Courage, faith and persistence: Adam Drda pays tribute to another troublemaker, the Christian dissident Augustín Navrátil (1928-2003). In 1987, he circulated the Moravian Appeal, a 31-point petition demanding religious freedoms that attracted 600,000 signatures and led to Navrátil’s incarceration in a psychiatric institution. Navrátil, a simple joiner and self-taught legal expert, is largely forgotten today.
However, Drda insists that he “ought to stand out a mile, particularly these days, as certain historians and writers have begun to reassess the normalization regime in order to denigrate and trivialize the courage, faith and persistence of the likes of Navrátil – now that cowardly pandering, to put it mildly, is commonly presented as the acceptable ‘civic norm'”.
The full table of contents of Revolver Revue 90 (2013)
After his premature death in 2008, the influence of David Foster Wallace has crossed the Atlantic. For years already, he has been a favourite reference for Scandinavian writers. So Host‘s (Czech Republic) introduction to “DFW” is not original, but it’s thorough.
Wallace pointed, writes George Blecher, “a way for American fiction out of the doldrums of postmodernism”, and “offered a valuable critique of how modern technology, both in the form of all-pervasive distractions like film and TV, and linguistic systems like pop psychology and advertising, can diminish people, detach them from themselves, yet can’t quite stamp out their longing to connect with each other”.
Blecher identifies the collection of stories, Brief Interviews with Hideous Men (1999), as “Wallace’s fictional breakthrough – his progress from a love/hate relationship with irony to a more mature, sincere voice”. In Host, Czech readers can, for the first time, read three short stories from this volume – “The Devil is a Busy Man”, “A Radically Condensed History of Postindustrial Life”, and “Death Is Not the End” – plus, from Consider the Lobster (2005), an essay on Kafka.
The full table of contents of Host 4/2013
Magyar Lettre (Hungary) devotes its latest issue to “Visegrad seen from the inside”, featuring contributors from Poland, Hungary, Czech Republic and Slovakia on Poland, Hungary, Czech Republic and Slovakia.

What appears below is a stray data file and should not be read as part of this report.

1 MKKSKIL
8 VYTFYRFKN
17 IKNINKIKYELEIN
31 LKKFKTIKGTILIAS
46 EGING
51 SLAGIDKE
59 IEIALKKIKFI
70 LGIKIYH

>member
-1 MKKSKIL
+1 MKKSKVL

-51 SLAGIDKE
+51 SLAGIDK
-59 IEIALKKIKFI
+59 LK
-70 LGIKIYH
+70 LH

Poland, past and present: Tomasz Zarycki searches for a past on which to base an indigenous, post-communist middle-class identity, while Marcin Król explains how “the regressive quality that characterizes our country […] is making a positive contribution to development”. Król cites two key reasons for Poland’s economic stability: Leszek Balcerowicz’s reforms, which “made people believe in the meaning of money, the running of businesses and economic enterprise”, and the fact that “thankfully, farmers do not believe in narratives or postmodern fables”. He continues:
“The impulse provided by Balcerowicz, alongside good initial government, the lack of any sense of lost contact with reality – indeed the very firm grip on reality which the peasant tradition has given us – all this has located Poland in a different world.”
After the Velvet Divorce: Martin Simecka, who leads a “dual Czech and Slovak life”, asserts that “the Czechs and Slovaks themselves have surprisingly little insight into their differences”. And differences there are aplenty. Yet Simecka was no cheerleader for the Czecho-Slovak split and makes short shrift of claims that it serves as a blueprint for the dismantling of the EU:
“The happy ending of the story of Czechoslovakia’s disintegration, that might serve as an eurosceptic textbook for the peaceful dismantling of the European Union, is purely illusory. People tend to forget that the only reason these two nations parted so smoothly was that they shared a common desire to be reunited within the European Union.”
The full table of contents of Magyar Lettre Internationale 87 (2012/2013)